Here’s the link to the New Zealand website where it sells for NZ$19.90. (there’s also a US website – follow the links from the NZ one)

What do you think?

Tough Times

Times are tough here in New Zealand, much as they are worldwide. Unfortunately, some people try to take the easy way out and steal from others. I thought these security tips from my local paper would be a good reminder to everyone, especially with the holidays coming up.

1. Shut and lock all doors and close and lock all windows when no one is at home.

2. Do not “hide” keys outside your home. Burglars know this trick and will look for them.

3. Make sure valuables can’t be seen from outside.

4. Make your home look occupied when you’re away by using timers on radios and lights. Cancel milk, papers and mail deliveries. Have a neighbor collect junk mail.

5. When you buy new items like TVs, DVD players etc don’t leave the empty boxes out for rubbish collection or if you do, turn them inside out so you’re not advertising.

6. Hide or lock away passports and official documents because identity theft is on the rise. Note to self – don’t hide things so well you can’t find them later. I’m still looking for my car keys! :blush:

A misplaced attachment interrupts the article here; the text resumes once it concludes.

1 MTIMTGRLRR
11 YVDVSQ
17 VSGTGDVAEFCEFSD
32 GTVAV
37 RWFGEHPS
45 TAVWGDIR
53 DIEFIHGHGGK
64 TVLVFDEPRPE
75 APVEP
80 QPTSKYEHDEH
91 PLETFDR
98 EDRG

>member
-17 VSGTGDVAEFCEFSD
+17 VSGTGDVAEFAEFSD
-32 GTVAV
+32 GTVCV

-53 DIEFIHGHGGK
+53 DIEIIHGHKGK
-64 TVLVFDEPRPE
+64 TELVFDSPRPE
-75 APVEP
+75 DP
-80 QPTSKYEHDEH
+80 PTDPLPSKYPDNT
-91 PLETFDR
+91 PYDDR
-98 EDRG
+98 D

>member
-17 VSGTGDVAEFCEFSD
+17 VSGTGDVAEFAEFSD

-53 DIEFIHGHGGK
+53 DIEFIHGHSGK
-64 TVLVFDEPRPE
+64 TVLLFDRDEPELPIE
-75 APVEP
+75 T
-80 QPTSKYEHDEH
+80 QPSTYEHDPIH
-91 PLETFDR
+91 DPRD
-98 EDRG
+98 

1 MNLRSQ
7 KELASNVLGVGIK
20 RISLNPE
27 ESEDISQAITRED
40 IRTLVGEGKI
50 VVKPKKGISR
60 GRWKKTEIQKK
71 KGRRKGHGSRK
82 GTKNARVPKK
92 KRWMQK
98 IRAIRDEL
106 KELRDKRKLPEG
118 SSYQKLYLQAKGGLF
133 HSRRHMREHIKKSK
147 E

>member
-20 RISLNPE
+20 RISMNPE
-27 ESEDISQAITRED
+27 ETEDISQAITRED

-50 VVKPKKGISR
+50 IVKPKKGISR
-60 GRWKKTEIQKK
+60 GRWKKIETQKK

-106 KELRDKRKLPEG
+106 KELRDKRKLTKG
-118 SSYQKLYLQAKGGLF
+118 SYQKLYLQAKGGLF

7. Don’t leave car keys near doors or windows.

8. Consider engraving your property. This puts thieves off because the resale value isn’t as good.

9. Keep a list of valuables (an up-to-date one) including serial numbers.

10. Deadlocks make it harder for burglars to get your belongings out if they enter via a window. Also lock internal doors such as those between the house and garage.

11. Window locks deter burglars because smashing glass attracts attention.

12. Visible alarms and security lighting is a good deterrent.

13. Invite neighbors to use your driveway and clothesline to make it look as if someone is at home.

14. Join a neighborhood watch.

Do you have any other good security tips to add? We might as well talk budgeting tips as well because as I mentioned, times are tough. What is your best money saving tip?